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the Friend INDEPENDENT QUAKER JOURNALISM SINCE 1843
CONTENTS – VOL 168 NO 19 3-5 News 3 What change? 4 Nuclear weapons ban backed 5 Conscientious objection to military service affirmed by UN committee 6 Dilemmas of peace Ann Forsyth 7 Pro patria mori Don Hartridge 8-9 Letters 10-13 Time for change 14 An American in Ireland Dorothy Day 15 Arts Faith versus reason in ancient Alexandria Rowena Loverance 16 q-eye: witness 17 Friends & Meetings
Cover image: 10 Downing Street, London. Photo: robertsharp/flickr CC: BY. See pages 10-13. Images on this page: Seaford Peace Garden, a joint project between Seaford Town Council and Seaford Quaker Meeting, was officially opened last weekend. From top, a detail of a sculpture by in the garden; Ralph Taylor (front right) of Seaford Meeting at the opening; view of garden showing the benches whose curves reflect the South Downs designed by Christian Funnell. Christian also designed and constructed the sculpture. Photos: Jenny Wistreich.
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the Friend, 7 May 2010 News
At the time of writing the election campaign is in full swing.
Gordon Brown is reflecting on television debates and microphones. David Cameron is endeavouring to cover every corner of Britain in days. Nick Clegg is an unlikely visitor to the snooker world championship in Sheffield.
Even Tony Blair has emerged from the shadows to be presented with cakes by schoolchildren. What will the legacy of New Labour be? The wonderful new hospital wings and schools, sadly, may not be remembered as clearly as the enduring image portrayed by Don Hartridge in his poem in this issue: a coffin containing a young soldier being carried off a plane.
It is also chilling to reflect that, statistically, for every combatant killed in a conflict today nine innocent civilians will also die. One hundred years ago this figure was reversed.
Now the party leaders and their supporters are desperately trying to win over the ‘undecided’ in what promises to be the closest and most interesting election in many years.
All of the leaders are stressing their differences but are united in a common challenge: to keep a permanent smile on their faces. What will it all mean for Quakers? A lot. Whatever the result of the election, Quakers in every corner of Britain, whether they are ninety,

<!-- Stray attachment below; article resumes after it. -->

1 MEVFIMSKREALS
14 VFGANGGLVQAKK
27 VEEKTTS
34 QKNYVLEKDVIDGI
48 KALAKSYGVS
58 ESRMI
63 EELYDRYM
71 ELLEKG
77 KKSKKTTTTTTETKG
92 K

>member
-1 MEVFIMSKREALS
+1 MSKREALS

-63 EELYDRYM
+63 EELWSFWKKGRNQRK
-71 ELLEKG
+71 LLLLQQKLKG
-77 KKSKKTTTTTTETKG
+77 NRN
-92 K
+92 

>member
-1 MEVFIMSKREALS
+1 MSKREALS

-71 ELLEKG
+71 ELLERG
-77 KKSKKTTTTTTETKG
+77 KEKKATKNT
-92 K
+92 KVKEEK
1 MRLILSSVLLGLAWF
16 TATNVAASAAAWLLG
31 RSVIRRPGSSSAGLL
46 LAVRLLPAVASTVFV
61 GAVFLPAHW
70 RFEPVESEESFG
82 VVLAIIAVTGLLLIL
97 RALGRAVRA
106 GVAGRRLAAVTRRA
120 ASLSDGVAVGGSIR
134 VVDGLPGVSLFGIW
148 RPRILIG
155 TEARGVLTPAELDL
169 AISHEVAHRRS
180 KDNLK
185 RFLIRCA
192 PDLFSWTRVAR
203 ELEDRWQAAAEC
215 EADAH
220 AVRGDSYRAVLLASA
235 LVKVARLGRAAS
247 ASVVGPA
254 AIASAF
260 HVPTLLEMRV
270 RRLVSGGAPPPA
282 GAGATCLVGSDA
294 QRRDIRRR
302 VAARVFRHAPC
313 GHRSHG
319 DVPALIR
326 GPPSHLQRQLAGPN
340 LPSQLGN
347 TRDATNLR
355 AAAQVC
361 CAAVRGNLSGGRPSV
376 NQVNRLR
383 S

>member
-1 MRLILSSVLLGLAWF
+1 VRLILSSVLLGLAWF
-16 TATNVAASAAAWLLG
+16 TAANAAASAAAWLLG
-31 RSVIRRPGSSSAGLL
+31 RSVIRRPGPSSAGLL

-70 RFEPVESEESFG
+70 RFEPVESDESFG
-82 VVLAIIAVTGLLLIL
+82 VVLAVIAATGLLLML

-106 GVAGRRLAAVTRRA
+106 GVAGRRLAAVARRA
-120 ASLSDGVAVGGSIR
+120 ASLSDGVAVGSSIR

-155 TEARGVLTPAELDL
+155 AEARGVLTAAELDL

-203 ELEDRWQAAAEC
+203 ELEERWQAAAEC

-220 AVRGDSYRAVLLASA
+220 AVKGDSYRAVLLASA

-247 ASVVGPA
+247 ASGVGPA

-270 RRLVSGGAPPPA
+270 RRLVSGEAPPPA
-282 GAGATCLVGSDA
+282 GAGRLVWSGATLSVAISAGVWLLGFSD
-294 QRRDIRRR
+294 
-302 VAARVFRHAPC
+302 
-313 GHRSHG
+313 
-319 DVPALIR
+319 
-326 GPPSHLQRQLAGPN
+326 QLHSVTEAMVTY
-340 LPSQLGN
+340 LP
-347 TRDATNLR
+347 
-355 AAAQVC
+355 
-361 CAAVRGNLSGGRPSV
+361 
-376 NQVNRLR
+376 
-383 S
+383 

nineteen or nine years old, will be affected by the decisions of the new government.
The word ‘change’ appears everywhere – on posters, in pamphlets and on lips – so at the Friend we decided it would be good to take the word on ourselves and hear from Friends in Britain. We invited a cross-section of Quakers to respond to a simple question: ‘What change would you most like a new government to implement and why?’
The results are fascinating and provide the main feature in this issue.
You will have your own answer to this question. We are keen to hear it.
Seventy thousand prisoners denied the opportunity to vote in election
Over 70,000 British adults will not be allowed to vote this week – because they are in prison.
It is six years since the European Court of Human Rights ruled that a blanket ban on prisoners’ voting is unlawful. Campaigners have accused ministers of avoiding the issue for the sake of appearing tough on crime. But the government says that it is still considering the question.
Under current rules, anyone serving a prison sentence at the time of an election is barred from voting. This applies even to short sentences of days or weeks.
‘Losing one’s liberty is punishment in itself,’ said Frances Crook, director of the Howard League for Penal Reform. She told the Friend that: ‘The government has a duty to encourage civic responsibility’ among prisoners.
But a spokesperson for the
Ministry of Justice said: ‘The issue of voting rights for prisoners is one that the government takes very seriously and that remains under careful consideration’. He said that a consultation process had recently closed and that the government is ‘analysing the responses’.
This is unlikely to satisfy campaigners for reform, who point out that ministers have already spent six years considering the European Court of Human Rights’s ruling. Frances Crook accused them of ‘avoiding this issue for far too long in a bid to look tough on crime’. She added: ‘prisoner voting shouldn’t be used as a political football’.
The issue caused controversy in Birmingham Hall Green, where Labour candidate Roger Godsiff, a sitting MP, distributed a leaflet featuring pictures of well-known criminals. It asked: ‘Do you want convicted murderers, rapists and paedophiles to be given the vote? The Lib Dems do.’
After complaints, the Labour Party insisted that the leaflet had not been sanctioned at national level and that no more copies would be distributed.
But Roger Godsiff refused to apologise, describing the Liberal Democrats’ policy as ‘black and white’. In response, the Liberal Democrats insisted that they would not give the vote to those currently in prison, but would in future allow judges to decide whether the vote should be removed when passing a sentence.
The Green Party would go further. A Green spokesperson told the Friend: ‘We believe that all prisoners should be allowed to vote’.
Symon Hill the Friend, 7 May 2010